5 Metal Classics That Evoke the Coming Midterms

“We can’t let that happen,” said President Trump at the National Republican Congressional Committee dinner. Indeed, a conservative and center-right nation cannot allow the corrupt, scandal-ridden Democrats to get anywhere near the national levers of power.

There’s a midterm election coming, and some influential conservatives, like radio talker and Fox News host Mark Levin, are predicting a Blue Wave that will “shellac” the power nexus currently held by the Republican Party. If motivated Leftists turn out in force for the Democrats, everything good that has come since President Trump’s election will be jeopardized.

They may already be jeopardized. There is great dissension in the GOP ranks over a bloated, business-as-usual omnibus spending bill. At the time of this submission, Trump is expected to sign it (update: he did), a move many on the right believe portends the typical midterm reversal for the out-of-power party.

We can also expect the most awful, subversive narratives pushed by the far-left Democrat base will keep rearing their ugly heads as the election season unfolds — like Hillary Clinton’s comments about women voters submitting to male counterparts on Election Day. So the old “better than the alternative” trope may rise to save Republican hides once again.

The progressive party has been catastrophically defeated by a Trump-enlivened GOP. If they regain even a smidgen of power, imagine the acts of revenge from Maxine Waters, Nancy Pelosi, and an emboldened Elizabeth Warren. “Cryin’” Chuck Schumer will be grinning ear-to-ear.

It’s time to suit up for the rapidly approaching conflict.

The five militant hard rock/metal classics below provide insight about the superior strategery and killer instincts needed to repel the angry Democrats and their plan to destroy America.

“Rock Soldiers” — Frehley’s Comet   

After Ace Frehley thrilled battalions of the KISS Army with crunch-laden rhythm tracks and drill-baby solos, he put together his own squad — Frehley’s Comet — and hit stages from coast to coast.

“Rock Soldiers” is the singular tune from this enterprise. Similar in design to other E-chord rockers, the tune stands out for its ultra-fat dual Les Paul attack and “Devil Went Down to Georgia”-reminiscent narrative. A searing single note riff divides the verse stanzas.

If Republicans aren’t able to muster a superior number of “vote soldiers” by late October 2018, they’ll be headbanging to a different tune led by deranged feminists, tax-cut chiselers, and rabid multi-culturalists.

“Teutonic Terror” — Accept

Hailing from Deutschland and breaking bad-ass with “Balls to the Wall” in 1983, Accept has stayed the course and stayed relevant as hard rock’s fortunes fell on hard times. In 1987 they parted company with original lead vocalist Udo Dirkschneider. After a few reunions and a replacement singer, in 2009 they hired leather-lunged New Jersey native Mark Tornillo.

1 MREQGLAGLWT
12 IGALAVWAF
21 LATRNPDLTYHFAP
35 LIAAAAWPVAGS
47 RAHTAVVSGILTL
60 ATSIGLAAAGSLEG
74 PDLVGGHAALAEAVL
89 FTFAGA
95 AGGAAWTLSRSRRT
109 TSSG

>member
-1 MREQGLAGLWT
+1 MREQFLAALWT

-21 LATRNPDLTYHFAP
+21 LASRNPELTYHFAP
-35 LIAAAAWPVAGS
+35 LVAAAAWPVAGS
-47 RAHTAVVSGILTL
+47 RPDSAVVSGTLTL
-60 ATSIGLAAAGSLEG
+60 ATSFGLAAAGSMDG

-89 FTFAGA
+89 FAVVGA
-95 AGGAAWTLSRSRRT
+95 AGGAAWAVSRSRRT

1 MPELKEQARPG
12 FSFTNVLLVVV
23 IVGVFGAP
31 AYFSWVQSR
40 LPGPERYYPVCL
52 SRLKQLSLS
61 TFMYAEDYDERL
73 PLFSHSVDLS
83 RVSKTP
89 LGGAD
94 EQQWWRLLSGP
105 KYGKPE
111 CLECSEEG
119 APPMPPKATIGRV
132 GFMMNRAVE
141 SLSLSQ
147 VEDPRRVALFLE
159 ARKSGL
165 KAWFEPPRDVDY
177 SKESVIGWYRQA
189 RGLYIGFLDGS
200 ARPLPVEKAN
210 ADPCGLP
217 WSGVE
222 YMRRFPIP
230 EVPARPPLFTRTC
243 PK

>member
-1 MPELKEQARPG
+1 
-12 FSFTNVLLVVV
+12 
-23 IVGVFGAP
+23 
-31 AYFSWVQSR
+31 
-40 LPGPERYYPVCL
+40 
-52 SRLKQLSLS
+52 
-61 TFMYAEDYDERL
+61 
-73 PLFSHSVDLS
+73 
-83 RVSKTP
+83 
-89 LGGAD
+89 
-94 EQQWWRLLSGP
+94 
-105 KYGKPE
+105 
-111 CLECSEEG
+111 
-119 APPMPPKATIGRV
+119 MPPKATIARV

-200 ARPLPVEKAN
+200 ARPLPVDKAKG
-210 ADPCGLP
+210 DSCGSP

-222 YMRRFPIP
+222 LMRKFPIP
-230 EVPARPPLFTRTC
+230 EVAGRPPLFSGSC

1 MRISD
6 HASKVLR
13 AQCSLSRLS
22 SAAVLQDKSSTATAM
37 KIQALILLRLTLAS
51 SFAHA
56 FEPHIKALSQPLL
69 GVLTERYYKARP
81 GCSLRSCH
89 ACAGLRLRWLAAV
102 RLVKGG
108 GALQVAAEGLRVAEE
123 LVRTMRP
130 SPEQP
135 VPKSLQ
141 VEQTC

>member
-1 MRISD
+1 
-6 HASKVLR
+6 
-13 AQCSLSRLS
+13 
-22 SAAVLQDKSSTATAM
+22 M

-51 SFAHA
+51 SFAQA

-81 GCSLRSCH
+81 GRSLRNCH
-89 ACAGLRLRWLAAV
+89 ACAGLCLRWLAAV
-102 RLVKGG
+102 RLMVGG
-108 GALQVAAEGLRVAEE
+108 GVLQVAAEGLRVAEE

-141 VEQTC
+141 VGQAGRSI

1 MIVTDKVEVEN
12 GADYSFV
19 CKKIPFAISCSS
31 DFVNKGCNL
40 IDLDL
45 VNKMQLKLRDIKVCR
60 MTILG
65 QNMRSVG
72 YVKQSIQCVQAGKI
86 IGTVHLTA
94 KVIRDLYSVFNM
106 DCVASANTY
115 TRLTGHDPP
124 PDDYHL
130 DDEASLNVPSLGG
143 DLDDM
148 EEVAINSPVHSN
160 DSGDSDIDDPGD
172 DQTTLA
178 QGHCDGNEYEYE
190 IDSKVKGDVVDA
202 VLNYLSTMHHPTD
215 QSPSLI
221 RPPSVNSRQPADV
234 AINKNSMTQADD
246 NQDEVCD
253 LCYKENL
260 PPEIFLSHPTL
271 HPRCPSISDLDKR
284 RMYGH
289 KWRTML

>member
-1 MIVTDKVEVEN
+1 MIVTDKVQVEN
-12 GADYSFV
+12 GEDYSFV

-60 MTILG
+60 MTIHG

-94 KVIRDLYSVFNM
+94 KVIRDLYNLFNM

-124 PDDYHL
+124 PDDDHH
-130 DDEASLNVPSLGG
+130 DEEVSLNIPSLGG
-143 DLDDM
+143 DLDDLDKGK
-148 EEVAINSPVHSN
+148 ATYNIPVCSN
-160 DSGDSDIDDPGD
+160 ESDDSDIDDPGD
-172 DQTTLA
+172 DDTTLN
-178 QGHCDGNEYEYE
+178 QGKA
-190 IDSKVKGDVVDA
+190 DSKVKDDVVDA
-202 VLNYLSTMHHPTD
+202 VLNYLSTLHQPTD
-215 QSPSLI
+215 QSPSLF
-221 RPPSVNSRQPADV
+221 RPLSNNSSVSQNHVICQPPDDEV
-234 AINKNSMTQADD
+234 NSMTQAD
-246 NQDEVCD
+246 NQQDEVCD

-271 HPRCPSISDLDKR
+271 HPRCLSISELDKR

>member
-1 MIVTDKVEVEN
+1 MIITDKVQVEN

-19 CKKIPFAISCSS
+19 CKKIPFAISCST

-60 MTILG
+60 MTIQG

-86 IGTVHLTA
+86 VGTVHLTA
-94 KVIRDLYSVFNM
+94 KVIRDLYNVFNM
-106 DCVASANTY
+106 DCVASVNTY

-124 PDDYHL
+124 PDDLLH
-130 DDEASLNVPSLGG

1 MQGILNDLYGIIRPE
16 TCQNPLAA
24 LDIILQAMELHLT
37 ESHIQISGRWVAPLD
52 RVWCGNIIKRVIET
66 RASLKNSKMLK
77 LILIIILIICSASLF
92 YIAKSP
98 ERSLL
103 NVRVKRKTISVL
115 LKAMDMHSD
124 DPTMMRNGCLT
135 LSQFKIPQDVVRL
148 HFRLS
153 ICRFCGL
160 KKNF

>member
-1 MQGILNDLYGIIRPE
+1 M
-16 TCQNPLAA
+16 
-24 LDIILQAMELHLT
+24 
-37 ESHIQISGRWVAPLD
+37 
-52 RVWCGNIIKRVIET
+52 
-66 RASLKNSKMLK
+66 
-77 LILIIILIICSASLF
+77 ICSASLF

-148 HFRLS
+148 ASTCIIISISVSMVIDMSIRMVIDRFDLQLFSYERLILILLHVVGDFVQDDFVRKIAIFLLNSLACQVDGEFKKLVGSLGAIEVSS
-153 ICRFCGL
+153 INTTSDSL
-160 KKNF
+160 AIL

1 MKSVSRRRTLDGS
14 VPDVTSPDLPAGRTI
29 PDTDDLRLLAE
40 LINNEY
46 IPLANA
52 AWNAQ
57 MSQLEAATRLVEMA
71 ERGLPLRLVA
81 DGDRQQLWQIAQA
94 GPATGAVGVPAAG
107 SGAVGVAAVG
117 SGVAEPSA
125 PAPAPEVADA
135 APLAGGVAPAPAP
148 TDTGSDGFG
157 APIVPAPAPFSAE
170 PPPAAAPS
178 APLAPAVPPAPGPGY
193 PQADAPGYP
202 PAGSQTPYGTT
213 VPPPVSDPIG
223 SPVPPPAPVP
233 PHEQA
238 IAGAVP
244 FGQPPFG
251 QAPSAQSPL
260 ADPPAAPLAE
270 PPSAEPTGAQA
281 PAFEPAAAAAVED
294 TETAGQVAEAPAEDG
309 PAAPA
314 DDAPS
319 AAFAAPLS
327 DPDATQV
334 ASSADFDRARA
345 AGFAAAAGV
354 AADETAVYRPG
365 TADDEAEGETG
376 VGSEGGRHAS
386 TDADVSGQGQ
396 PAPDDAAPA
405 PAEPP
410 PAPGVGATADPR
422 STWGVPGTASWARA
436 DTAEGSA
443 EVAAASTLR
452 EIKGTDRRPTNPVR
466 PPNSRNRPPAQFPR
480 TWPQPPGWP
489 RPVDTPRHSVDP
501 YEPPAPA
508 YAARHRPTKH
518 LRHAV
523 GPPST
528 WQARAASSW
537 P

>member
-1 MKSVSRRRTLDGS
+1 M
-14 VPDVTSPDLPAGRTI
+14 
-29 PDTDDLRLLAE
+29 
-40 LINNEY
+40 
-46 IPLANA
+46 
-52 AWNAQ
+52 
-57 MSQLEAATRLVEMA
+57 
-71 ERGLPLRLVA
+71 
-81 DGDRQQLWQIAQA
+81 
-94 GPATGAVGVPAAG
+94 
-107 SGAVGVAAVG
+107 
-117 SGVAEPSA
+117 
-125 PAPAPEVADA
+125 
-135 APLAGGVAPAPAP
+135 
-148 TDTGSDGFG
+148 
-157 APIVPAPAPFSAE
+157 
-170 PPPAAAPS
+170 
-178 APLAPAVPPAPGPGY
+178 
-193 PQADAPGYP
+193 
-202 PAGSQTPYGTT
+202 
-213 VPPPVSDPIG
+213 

In “Teutonic Terror,” Tornillo belts out a paean to the territorial aggression that cuts a swath through the annuls of Germanic history. The Gotterdammerung-evincing lead guitar of Wolf Hoffmann (on the tank) reaches Wagnerian heights.

Like the barbarian hordes in “TT,” the Democrats are coming. They’re furious with the president and every deplorable that voted for him. It is imperative that Republicans don’t sit back and wait. The best defense is a good offense.

“Warriors of the World” — Manowar

They’re an American band, and the expressions on their faces (especially bassist Joey DeMaio, geesh!) in this metal opus offer portraiture of the martial resolve needed to prevent Marxists from turning back the clock on our national recovery.

The code of the warrior transcends nations, but what’s needed now is more than a few good nationalists and a Red Wave of never-say-die political combatants.

You’ll be forgiven a wry smile when lead vocalist Eric Adams starts singing about his horse, but don’t forget the mission; keep your s*** wired tight.

“War Ensemble” — Slayer

The battle for control of the national government will be brutal. Political objectives will be reached at the cost of mass electoral casualties. Slayer’s got the gestalt covered.

As reported during the First Iraq War, Slayer was the go-to soundtrack for U.S. soldiers and airmen. Listening to “War Ensemble,” it’s easy to see why. From the accelerated main riffage to the over-the-top breakdown mid-song, the effect speaks to pitched battle and the turning of tides.

Considering the Democrats’ seething resentment and willingness to deploy scorched-earth tactics, conservative response must be decisive. To paraphrase General Patton, the goal is not to go down swinging for your party, it’s to make sure the other SOB goes down swinging for his or her party.

“Trooper” — Iron Maiden

“You take my life, but I’ll take yours too”

“You fire your musket but I’ll run you through”

Who will be the last candidate standing? Which policy positions and executive decisions will carry the day, and which will be obliterated?

Iron Maiden broke the mold with this amped-up ode to Tennyson’s Crimean War epic poem “The Charge of the Light Brigade.” Guitar harmonics clash like swords and the drum track by Nicko McBrain provides the rumble of cannons on array.

With the Ides of March behind us and a summer of discontent on the horizon, opposing armies are massing. Republicans hold the fort, but who can tell the fortunes of war?